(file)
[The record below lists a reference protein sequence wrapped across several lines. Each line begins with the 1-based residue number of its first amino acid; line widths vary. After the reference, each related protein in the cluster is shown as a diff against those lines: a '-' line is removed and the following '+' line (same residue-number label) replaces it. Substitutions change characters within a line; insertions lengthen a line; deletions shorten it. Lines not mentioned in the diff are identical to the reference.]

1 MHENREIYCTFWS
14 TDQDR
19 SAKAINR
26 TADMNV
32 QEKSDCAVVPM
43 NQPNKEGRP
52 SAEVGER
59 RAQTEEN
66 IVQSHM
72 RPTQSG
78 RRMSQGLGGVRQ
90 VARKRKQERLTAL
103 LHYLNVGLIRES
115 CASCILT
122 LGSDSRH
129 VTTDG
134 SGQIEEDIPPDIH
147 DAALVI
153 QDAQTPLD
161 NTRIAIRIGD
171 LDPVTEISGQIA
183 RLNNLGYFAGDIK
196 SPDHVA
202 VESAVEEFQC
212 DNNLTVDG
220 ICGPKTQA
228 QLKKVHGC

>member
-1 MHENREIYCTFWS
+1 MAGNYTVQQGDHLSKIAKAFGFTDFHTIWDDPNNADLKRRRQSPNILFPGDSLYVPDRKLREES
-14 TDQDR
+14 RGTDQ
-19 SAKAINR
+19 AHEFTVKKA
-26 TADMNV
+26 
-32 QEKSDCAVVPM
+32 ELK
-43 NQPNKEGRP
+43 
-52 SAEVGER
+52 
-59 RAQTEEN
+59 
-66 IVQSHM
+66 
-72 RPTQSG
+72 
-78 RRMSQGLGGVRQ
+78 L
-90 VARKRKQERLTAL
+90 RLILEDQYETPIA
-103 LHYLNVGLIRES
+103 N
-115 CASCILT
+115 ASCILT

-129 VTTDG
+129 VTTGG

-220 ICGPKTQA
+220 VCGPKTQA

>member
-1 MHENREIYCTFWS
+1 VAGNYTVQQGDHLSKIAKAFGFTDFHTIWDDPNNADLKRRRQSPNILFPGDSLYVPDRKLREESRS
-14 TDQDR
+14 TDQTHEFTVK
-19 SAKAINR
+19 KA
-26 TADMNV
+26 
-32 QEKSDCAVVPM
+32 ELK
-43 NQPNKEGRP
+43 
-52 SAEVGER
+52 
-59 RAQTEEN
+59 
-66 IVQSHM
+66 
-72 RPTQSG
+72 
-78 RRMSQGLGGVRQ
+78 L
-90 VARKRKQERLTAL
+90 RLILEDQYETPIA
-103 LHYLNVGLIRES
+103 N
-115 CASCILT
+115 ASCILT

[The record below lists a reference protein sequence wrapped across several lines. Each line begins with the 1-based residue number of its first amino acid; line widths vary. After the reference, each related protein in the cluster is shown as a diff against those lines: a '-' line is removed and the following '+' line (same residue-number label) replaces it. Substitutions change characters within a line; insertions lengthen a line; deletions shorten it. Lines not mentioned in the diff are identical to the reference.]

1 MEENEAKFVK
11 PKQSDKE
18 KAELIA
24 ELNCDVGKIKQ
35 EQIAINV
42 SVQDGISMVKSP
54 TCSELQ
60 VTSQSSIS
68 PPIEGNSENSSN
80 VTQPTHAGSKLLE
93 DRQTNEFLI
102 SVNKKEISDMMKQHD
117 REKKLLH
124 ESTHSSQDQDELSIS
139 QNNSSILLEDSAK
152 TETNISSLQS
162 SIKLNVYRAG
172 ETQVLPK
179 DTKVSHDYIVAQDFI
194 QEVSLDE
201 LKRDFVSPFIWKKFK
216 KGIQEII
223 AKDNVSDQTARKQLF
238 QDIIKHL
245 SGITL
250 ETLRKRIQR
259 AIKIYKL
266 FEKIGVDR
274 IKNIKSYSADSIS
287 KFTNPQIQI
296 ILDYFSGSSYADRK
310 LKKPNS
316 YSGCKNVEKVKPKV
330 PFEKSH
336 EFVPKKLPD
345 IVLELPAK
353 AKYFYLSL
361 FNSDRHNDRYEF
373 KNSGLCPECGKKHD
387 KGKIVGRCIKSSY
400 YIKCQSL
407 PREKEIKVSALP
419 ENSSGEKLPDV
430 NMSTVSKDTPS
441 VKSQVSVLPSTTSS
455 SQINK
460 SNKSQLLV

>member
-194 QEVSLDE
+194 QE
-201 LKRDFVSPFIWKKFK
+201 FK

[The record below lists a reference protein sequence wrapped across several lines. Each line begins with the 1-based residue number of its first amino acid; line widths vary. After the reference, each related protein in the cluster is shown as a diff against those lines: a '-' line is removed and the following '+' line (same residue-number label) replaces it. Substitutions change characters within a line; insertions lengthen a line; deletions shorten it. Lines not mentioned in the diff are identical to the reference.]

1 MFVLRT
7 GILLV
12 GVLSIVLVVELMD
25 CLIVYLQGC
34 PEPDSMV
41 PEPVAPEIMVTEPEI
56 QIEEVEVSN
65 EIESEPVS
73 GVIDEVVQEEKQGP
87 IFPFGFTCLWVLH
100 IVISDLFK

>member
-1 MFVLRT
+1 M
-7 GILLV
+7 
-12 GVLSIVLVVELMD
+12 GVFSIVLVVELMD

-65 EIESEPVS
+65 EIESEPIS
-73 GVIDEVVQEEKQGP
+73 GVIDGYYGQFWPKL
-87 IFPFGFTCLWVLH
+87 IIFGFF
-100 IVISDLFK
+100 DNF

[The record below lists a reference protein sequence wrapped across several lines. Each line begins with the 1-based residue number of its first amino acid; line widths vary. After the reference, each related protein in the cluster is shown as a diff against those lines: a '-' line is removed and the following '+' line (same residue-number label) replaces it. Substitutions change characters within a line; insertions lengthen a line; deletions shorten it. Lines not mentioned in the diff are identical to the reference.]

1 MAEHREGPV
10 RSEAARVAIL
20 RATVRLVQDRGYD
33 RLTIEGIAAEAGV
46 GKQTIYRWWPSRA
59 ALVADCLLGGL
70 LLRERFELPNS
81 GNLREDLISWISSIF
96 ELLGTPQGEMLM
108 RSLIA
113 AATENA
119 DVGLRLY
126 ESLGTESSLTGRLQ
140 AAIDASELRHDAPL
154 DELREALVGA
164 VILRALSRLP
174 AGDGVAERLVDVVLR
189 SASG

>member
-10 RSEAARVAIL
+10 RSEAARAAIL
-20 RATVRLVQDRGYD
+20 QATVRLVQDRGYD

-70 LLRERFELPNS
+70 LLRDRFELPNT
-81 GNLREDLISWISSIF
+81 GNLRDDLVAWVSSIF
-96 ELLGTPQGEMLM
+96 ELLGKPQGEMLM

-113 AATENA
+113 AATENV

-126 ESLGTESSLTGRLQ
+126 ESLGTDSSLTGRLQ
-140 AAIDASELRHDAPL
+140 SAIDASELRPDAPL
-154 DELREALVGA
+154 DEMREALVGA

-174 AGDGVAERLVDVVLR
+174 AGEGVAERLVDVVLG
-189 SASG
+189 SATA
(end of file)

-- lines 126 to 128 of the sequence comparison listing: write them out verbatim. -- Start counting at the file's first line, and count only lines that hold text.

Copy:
336 EFVPKKLPD
345 IVLELPAK
353 AKYFYLSL